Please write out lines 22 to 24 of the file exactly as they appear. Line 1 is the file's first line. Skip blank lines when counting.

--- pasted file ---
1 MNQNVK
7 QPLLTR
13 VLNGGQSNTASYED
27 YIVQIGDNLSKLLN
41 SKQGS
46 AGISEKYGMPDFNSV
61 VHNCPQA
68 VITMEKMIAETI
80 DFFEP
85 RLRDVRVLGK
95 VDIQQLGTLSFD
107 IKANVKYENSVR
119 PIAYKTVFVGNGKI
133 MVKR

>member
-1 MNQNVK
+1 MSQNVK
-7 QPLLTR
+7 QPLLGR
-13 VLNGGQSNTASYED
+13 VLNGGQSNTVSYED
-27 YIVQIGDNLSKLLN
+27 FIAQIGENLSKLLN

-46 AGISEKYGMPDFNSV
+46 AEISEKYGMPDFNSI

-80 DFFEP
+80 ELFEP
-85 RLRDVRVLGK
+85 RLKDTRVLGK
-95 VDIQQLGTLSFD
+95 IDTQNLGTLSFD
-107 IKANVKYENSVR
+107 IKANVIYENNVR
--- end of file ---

-27 YIVQIGDNLSKLLN
+27 FIAQIGENLSKLLN

-46 AGISEKYGMPDFNSV